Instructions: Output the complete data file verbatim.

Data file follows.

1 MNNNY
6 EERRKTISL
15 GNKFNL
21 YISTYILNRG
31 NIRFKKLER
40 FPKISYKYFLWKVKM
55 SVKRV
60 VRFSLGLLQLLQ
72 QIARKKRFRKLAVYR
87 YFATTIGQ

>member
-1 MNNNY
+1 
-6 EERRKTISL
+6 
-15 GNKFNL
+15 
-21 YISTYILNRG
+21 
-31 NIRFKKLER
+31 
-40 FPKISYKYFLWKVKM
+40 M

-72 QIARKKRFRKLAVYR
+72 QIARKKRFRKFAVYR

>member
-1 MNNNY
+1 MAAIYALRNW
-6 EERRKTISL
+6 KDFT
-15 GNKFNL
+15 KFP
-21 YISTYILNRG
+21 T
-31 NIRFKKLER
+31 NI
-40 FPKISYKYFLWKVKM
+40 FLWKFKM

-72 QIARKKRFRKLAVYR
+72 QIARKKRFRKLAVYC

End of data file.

1 MNNNY
6 EERRKTISL
15 GNKFNL
21 YISTYILNRG
31 NIRFKKLER
40 FPKISYKYFLWKVKM
55 SVKRV
60 VRFSLGLLQLLQ
72 QIARKKRFRKLAVYR
87 YFATTIGQ

>member
-1 MNNNY
+1 
-6 EERRKTISL
+6 
-15 GNKFNL
+15 
-21 YISTYILNRG
+21 
-31 NIRFKKLER
+31 
-40 FPKISYKYFLWKVKM
+40 M

-72 QIARKKRFRKLAVYR
+72 QIARKKRFRKFAVYR

>member
-1 MNNNY
+1 MAAIYALRNW
-6 EERRKTISL
+6 KDFT
-15 GNKFNL
+15 KFP
-21 YISTYILNRG
+21 T
-31 NIRFKKLER
+31 NI
-40 FPKISYKYFLWKVKM
+40 FLWKFKM

-72 QIARKKRFRKLAVYR
+72 QIARKKRFRKLAVYC